Reporting in the comfort zone (again)
27 March 2017
In our annual review of FTSE 350 reporting practices, we found that too many companies were reporting within their ‘comfort zone’. We have recently seen more evidence of this when looking at reporting practices around the topical issues of cyber security, climate change and Brexit.
From a reporting point of view the Financial Reporting Council (‘FRC’) set the direction in its letter to Audit Committee Chairs and Finance Directors last October, specifically pointing to these areas for companies to consider when determining their principal risks and uncertainties.
The FRC’s key message was that these issues are of such significance to the economy in general that every company should consider their implications – not that they should necessarily be principal risks in every case.
Our recent global investor survey re-iterates the importance of these issues to investment professionals with, for example, 73% of investors telling us they are concerned about the threat of cyber security to company growth prospects.
A number of other high-profile and important initiatives are relevant to these areas too. From a reporting perspective we would draw out two: the revised regulations on reporting on non-financial information (yes, despite Brexit we are still implementing changes to the Companies Act driven by EU Directives) and the BEIS Green Paper on Corporate Governance Reform.
It would be easy for UK quoted companies to underestimate the potential impact of the non-financial reporting changes. But, even if reporting on areas like environmental, employee and social matters is not new, we think that the significance of our trio of specific issues will create much more focus on them than has typically been the case.
Also, with the focus in the Green Paper on improving the reporting of how boards have considered a wider range of stakeholders, companies will need to look beyond the obvious angles and think in different ways about how cyber security, climate change and Brexit could affect their stakeholders (and hence their shareholders).
Although cyber security, climate change and Brexit are very different issues, they throw up similar reporting challenges – the same ones that we introduced and discussed in our earlier paper Tackling risk reporting > practical suggestions, positive thinking.
Given the spotlight on each of these issues we recently carried out a review of a sample of FTSE 350 2016 September year end reporters1 to get a sense of how companies are reporting on them at the moment, and our Point of View released last week sets out our findings.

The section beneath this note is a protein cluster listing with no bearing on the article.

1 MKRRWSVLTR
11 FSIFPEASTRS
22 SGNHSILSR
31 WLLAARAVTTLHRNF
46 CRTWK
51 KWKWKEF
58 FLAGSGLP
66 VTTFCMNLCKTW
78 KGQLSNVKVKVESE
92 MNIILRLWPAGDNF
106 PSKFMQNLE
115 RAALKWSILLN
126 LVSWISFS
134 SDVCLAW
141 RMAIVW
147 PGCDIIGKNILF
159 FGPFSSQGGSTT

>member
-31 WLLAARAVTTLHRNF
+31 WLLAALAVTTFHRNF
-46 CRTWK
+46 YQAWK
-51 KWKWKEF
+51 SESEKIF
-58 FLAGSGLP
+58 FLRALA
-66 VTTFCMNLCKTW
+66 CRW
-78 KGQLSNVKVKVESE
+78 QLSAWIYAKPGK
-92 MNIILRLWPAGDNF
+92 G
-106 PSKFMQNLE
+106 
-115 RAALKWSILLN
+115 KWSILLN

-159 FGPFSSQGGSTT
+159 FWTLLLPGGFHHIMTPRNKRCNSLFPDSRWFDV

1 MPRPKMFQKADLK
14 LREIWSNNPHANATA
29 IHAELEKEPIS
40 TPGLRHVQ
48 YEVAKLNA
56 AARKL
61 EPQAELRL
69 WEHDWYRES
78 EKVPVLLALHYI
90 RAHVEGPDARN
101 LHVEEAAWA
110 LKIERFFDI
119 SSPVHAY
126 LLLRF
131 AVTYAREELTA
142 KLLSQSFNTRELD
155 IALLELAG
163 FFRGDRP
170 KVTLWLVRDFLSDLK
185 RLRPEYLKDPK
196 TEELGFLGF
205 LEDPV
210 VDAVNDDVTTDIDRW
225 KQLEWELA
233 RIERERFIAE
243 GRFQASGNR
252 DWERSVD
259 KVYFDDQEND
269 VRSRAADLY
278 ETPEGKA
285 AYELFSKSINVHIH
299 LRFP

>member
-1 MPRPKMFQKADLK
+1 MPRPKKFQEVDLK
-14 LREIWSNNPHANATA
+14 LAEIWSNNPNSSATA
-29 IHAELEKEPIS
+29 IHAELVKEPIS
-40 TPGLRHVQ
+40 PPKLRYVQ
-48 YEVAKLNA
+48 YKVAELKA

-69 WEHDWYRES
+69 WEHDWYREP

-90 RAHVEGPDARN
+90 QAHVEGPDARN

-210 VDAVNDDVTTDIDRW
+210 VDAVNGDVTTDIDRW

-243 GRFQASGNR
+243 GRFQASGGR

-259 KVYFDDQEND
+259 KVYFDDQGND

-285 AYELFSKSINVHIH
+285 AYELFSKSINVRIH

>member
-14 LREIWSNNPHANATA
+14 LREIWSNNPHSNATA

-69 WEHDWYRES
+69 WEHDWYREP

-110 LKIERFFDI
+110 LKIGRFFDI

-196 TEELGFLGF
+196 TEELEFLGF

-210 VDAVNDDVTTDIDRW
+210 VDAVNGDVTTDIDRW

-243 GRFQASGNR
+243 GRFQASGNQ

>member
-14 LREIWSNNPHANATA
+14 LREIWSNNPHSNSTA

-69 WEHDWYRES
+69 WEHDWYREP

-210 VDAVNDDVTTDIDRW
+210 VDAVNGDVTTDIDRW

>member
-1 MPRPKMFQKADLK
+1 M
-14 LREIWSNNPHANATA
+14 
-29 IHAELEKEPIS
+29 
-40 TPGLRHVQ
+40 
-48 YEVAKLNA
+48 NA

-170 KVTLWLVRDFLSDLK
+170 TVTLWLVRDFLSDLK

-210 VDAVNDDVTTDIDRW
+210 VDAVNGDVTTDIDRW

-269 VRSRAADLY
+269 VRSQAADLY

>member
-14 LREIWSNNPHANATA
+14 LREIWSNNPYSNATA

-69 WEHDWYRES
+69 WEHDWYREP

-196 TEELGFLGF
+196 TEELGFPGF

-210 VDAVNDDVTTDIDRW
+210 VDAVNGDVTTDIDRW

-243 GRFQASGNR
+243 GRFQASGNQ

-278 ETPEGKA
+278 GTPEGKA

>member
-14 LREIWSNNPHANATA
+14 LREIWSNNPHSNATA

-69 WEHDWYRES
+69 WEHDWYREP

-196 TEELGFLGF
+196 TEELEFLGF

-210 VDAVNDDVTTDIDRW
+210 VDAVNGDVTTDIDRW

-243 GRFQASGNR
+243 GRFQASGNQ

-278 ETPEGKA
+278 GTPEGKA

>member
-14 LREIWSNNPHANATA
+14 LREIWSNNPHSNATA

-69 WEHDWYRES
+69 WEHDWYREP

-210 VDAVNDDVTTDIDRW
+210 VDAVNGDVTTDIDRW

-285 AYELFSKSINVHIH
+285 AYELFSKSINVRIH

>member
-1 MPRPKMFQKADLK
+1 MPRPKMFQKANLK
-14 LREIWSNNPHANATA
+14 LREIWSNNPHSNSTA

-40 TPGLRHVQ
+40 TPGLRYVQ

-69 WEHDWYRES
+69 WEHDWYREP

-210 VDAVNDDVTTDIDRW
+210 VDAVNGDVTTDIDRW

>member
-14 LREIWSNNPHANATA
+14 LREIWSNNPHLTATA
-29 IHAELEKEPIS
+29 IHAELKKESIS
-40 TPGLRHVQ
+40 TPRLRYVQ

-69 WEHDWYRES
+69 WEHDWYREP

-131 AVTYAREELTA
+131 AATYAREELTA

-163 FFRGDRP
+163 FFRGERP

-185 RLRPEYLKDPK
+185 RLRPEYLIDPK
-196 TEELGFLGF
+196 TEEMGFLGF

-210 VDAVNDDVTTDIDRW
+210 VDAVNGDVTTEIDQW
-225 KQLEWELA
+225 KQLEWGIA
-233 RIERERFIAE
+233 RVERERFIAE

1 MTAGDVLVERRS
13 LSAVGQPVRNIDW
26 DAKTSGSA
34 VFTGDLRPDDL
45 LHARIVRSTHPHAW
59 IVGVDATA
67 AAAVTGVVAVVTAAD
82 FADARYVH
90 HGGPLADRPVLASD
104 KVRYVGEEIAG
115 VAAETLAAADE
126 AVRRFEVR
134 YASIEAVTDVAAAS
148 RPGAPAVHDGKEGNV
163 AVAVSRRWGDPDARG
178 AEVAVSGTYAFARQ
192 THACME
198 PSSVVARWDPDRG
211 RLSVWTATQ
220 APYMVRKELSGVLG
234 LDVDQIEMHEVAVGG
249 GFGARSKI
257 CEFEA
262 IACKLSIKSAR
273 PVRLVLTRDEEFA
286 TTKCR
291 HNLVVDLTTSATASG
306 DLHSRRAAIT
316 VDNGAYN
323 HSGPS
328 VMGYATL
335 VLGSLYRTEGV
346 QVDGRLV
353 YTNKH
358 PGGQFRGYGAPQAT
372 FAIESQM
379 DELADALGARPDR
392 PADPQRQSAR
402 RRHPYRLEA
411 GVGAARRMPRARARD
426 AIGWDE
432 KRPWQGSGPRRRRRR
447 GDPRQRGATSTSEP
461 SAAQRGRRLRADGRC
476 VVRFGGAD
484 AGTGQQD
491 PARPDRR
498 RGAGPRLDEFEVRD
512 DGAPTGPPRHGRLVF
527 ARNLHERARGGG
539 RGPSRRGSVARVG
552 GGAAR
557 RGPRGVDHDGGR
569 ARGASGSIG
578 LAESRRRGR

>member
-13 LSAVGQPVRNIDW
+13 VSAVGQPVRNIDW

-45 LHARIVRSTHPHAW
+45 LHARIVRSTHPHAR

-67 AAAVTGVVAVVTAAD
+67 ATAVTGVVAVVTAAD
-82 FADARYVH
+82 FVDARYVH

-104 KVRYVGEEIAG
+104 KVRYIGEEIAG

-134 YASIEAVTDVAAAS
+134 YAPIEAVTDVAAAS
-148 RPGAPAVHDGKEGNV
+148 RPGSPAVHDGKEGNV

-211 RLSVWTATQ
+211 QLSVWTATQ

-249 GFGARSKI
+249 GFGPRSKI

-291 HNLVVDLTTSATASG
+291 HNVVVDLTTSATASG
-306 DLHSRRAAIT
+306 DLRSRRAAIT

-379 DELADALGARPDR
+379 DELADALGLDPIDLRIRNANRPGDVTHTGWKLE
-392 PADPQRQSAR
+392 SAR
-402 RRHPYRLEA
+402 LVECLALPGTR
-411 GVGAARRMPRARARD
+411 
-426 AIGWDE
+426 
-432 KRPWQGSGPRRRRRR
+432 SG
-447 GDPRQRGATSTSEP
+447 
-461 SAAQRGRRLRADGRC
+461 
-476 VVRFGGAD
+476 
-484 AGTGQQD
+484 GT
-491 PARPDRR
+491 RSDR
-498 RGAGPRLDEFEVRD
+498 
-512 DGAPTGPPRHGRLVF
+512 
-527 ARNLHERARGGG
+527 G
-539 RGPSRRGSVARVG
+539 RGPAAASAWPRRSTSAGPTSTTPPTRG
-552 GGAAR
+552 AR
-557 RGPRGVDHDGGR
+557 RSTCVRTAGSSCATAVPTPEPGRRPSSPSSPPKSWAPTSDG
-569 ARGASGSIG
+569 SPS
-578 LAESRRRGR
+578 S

Here’s a snapshot of what we saw:
The significance of cyber security is recognised by almost every company. There is some willingness to report on the resources and governance dedicated to it, but the issue itself is too often reported in a way that is too generic - maybe in an effort to avoid creating more risk, or maybe because many companies have not yet sufficiently pinned down the issue or its potential impact.
We acknowledge the statistics above are not reflective of the whole FTSE 350 - given the lack of companies in carbon-intensive sectors in our sample. However, from what we saw, climate change is often still seen as a stakeholder issue that does not yet affect strategy and financial performance today. The extent and timing of the potential future impacts – whether they are direct physical impacts on the business or regulatory changes, or both – is rarely made clear enough.
Brexit - uncertainty is still central to many of these disclosures but companies are starting to be more specific about some of the impacts (or explaining why Brexit is not a risk for them). Governance disclosures are also starting to reflect the issue too.
Clearly scope for improvement then, and we plan to keep working on this with companies over the rest of this year, encouraging them to report on these areas in a way that has real information value for shareholders – whether it’s outside their comfort zone or not.
1. A sample of 19 September 2016 year end annual reports that were released at the time of conducting this research